The price decline since July has eliminated more than $1 trillion in housing wealth.
The Case-Shiller 20-City index fell by 1.1 percent in February, the fifth consecutive month where it has fallen by at least 1.0 percent. It is now down by 6.5 percent from its peak in July. Eighteen of the twenty cities had a drop in prices. Washington, D.C. was again an exception with the market remaining flat. Detroit was the one city that had a price increase in February, with prices rising by 1.0 percent. Prices have been pretty much stable in Detroit over the last three months. Prices may have finally hit bottom in the city. Nominal house prices in Detroit have fallen back to the level they were at in the summer of 1994, which translates into a decline of more than 30 percent in real terms. At these prices, investors likely see little downside risk.
The cities with the sharpest price declines in February were Chicago, San Francisco, and Minneapolis, which had price declines of 2.2 percent, 2.6 percent, and 3.1 percent, respectively. Over the last three months prices have fallen at a 19.5 percent annual rate in Chicago, a 19.7 percent annual rate in San Francisco, and a 28.5 percent annual rate in Minneapolis.
Portland, Seattle, and Miami also saw rapid price declines in February. Prices fell by 1.6 percent in Portland, 1.9 percent in Seattle, and 2.0 percent in Miami. Over the last quarter, prices in these cities have fallen at a 16.7 percent, 22.5 percent, and 14.1 percent annual rate, respectively. The rates of price decline in Portland and Seattle indicate that the bubbles in these cities are now deflating rapidly. Prices in the Northwest had held relatively well earlier in the downturn.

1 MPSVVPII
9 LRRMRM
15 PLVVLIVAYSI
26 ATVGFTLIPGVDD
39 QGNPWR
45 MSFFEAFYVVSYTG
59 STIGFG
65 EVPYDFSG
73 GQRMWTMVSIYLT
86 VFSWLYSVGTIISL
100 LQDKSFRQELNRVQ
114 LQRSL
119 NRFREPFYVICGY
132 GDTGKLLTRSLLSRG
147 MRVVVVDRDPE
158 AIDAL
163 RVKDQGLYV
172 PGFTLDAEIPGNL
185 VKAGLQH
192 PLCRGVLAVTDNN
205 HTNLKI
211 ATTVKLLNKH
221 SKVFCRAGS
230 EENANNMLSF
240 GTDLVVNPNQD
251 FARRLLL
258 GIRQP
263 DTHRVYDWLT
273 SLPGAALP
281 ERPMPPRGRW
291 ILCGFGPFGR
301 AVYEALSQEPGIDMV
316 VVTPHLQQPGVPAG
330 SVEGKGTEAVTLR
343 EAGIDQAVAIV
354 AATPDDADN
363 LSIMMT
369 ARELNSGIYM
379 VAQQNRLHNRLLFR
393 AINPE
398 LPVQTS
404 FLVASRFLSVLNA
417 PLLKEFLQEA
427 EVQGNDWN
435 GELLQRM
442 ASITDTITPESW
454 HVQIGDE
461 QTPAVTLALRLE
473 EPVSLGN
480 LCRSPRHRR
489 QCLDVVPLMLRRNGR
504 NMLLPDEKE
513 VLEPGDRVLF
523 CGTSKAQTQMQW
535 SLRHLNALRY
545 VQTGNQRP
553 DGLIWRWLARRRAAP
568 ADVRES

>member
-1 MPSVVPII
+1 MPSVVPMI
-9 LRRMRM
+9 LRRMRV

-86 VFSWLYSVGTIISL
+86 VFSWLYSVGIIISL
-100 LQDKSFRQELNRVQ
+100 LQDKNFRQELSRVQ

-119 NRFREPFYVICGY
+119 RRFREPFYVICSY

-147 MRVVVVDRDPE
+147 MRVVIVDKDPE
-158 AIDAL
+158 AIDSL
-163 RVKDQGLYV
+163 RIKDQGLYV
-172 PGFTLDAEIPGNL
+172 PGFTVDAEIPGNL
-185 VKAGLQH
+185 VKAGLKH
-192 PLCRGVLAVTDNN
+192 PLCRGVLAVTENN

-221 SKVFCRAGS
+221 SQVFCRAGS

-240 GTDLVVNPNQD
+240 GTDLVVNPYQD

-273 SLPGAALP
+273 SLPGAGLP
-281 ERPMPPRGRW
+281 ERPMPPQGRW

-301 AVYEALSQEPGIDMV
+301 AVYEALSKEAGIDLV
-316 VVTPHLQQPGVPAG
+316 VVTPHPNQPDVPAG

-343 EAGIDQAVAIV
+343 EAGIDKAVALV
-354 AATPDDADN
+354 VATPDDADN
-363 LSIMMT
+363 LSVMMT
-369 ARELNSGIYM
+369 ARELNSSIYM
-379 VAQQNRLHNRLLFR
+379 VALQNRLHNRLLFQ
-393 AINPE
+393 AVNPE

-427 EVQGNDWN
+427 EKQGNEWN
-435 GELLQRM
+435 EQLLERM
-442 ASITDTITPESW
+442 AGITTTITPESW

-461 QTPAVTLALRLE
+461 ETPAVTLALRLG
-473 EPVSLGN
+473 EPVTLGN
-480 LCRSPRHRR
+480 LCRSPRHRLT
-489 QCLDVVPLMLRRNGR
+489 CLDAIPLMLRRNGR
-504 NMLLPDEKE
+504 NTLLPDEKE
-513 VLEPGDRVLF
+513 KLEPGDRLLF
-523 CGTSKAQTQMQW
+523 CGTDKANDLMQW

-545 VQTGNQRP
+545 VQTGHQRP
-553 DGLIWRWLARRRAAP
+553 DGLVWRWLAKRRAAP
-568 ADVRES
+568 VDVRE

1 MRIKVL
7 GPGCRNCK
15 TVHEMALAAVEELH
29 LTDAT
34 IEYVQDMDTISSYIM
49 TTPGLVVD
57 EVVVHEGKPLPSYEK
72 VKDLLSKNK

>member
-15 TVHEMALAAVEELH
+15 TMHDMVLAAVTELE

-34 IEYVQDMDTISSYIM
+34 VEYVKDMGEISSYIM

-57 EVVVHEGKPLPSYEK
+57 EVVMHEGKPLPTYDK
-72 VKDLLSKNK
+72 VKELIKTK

The price declines are spread more evenly through the housing market than was the case in prior months, although the bottom tier continues to disproportionately suffer from the end of the first-time buyers tax credit. In Denver, prices for bottom-tier houses fell 1.4 percent in February and have fallen at a 17.9 percent annual rate over the last three months. In Chicago, they fell 4.7 percent in February and have fallen at a 28.4 percent rate over the last three months. In Minneapolis, prices in the bottom tier fell 6.5 percent in February and have fallen at a 42.8 percent rate over the last three months.
On the other hand, prices for homes in the bottom tier in Atlanta actually rose 0.6 percent in February, although they are still down 29.4 percent from their year-ago level. While the market is still feeling the negative impact of many home purchases having been pulled forward by the tax credit, this effect will fade over the course of the year.
However, the housing market will undoubtedly remain weak absent some new source of stimulus. Interest rates are up by more than 50 basis points from their low-point last summer and will almost certainly rise more over the rest of the year. The labor market is also not likely to improve substantially, with the economy creating just enough jobs to edge the unemployment rate down by less than 1 percentage point a year.
The bubbles are likely to continue to deflate in the markets that have held up until now. This is most obviously the case in the Pacific Northwest, where prices are now falling rapidly, but also in the California cities where the bubble still has substantial air. The recent data also indicate that the price declines in Boston and New York may be accelerating. Prices in Boston fell 1.5 percent in February and prices in New York have fallen at a 9.6 percent annual rate over the quarter. Washington is the one city where there is little evidence that the market is turning down at this point. Prices are still up 2.7 percent from their year-ago level.
The current pattern of price decline is likely to continue well into 2011. Prices will probably decline at least 10 percent over the course of the year bringing real house prices back to their pre-bubble levels.
Dean Baker is an economist and Co-director of the Center for Economic and Policy Research, in Washington, D.C. This article was first published by CEPR on 26 April 2011 under a Creative Commons license.